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Summary: The idea for this series comes from Max Lucado’s book 6 hours One Friday. It is part of a series leading up to Easter.

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Come Home!

Luke 15:11-24

In a small town in 19th Century, England there was a Christmas day tradition. There would be a village party and all the children would receive gifts. Bright smiles, children playing happily, very joyful event, as they would gather around the tree in the center of the village. Lights, colorful packages, singing, very festive.

In the town there was a young man, very gentle, childlike demeanor, slow, yet because he was labeled retarded he was the butt of many cruel jokes. The trick played on him this day was the cruelest of all. As the mountain of gifts got smaller, his face got longer. He is too old for a gift, but he does not know that, his childlike heart is heavy as he watches the other children open their presents. Then some boys come to him with a gift, a brightly wrapped box, it was the last one under the tree. His eyes dance as he looks at the brightly wrapped package, in his excitement he tears at the wrapping paper and the ribbons, he opens the box and his heart sinks. The box is empty. The package attractive, the ribbons are colorful, the outside was enough to get him inside, but when he got to the inside, the box was empty. Have you ever been there? Many of us have.

A young woman weeps silently into her pillow. All her life she dreamed of being married. “If only I could have a husband and a home I would be happy.” She is now married; the honeymoon has long been over. She dug out of one prison and landed in another. Her Land of Oz has become a land of dirty diapers, car pools, and bills.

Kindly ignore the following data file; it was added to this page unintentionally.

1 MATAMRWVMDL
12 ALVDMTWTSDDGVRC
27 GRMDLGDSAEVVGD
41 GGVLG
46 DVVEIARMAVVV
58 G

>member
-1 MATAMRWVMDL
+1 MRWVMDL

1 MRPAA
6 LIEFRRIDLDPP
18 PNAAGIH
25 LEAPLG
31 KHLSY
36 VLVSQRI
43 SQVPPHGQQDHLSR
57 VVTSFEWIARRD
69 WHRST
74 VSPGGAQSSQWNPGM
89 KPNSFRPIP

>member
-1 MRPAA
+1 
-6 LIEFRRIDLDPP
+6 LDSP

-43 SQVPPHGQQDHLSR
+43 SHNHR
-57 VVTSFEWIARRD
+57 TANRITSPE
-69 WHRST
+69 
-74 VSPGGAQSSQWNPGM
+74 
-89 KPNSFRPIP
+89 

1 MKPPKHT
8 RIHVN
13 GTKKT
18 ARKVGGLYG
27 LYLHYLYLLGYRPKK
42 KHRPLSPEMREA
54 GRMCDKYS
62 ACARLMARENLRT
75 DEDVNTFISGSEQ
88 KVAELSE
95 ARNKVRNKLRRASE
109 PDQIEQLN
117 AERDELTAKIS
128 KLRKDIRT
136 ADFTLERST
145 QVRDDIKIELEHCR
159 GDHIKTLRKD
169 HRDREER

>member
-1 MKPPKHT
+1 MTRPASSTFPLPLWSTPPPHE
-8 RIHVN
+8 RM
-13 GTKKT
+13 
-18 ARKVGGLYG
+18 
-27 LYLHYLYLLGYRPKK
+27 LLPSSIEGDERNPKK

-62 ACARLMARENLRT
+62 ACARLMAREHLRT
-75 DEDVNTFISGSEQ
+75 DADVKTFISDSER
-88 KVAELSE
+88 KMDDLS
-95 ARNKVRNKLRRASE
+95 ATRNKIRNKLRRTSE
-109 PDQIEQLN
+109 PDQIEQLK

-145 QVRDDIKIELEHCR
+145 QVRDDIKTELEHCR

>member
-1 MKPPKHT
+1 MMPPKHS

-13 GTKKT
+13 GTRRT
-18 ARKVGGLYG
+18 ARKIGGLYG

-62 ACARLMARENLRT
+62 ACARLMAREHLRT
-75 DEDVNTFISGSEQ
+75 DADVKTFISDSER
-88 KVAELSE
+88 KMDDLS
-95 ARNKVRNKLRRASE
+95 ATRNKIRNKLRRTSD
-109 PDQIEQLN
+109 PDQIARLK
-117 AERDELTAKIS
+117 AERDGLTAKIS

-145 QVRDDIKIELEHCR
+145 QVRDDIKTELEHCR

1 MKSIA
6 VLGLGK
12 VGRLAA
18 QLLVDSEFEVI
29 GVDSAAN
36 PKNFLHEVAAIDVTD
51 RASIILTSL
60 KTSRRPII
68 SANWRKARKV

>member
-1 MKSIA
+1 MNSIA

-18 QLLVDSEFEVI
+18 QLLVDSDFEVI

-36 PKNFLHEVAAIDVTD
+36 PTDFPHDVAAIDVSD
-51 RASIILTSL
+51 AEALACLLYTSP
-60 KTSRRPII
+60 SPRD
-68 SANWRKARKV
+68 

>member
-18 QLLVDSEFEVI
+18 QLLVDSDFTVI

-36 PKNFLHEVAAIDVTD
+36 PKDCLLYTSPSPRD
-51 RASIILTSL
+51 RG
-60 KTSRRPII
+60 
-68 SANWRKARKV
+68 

He should be happy, he sits in his plush office, and he has a German sports car in the garage waiting for him. He is dressed in Armani, has gold rings on his fingers, his name on a brass plate on the door, a walnut desk, his name is well known among the Fortune 500. He possesses the very package he set out to get when he started at the bottom of the ladder looking up. Now that he has what he wants, he does not want it. Now that he is at the top of the ladder, he realizes it is leaning against the wrong building.

He left his bride in the dust of his ambition to climb to the top, his children no longer call him dad, they call someone else dad now. Although he has “everything” that success has to offer, he would trade it in a heartbeat to have a home to go to tonight.

I have counted the holes in the ceiling tile a hundred times. The voice shook in spite of an attempt to sound stable. They say I will be in a cast for 8 weeks, they also say I am lucky to be alive. His voice is barely audible through the oxygen mask; the skin on his face is badly scraped. They keep asking me what I remember. I don’t remember getting into that car let alone drive it. I never tried crack before, I guess I did too much, but I just wanted to fit in. I think I won’t be doing that again. I think a lot now; I guess I really don’t want to fit in that group again.

It is not games, noise, or flashing lights that keep you up at night. Your dreams have come true but instead of letting you sleep, they keep you awake. What do you do now when the parade stops? Where do you go? Our failures suck the sandy foundation of our future out from under us. Now what do we do?


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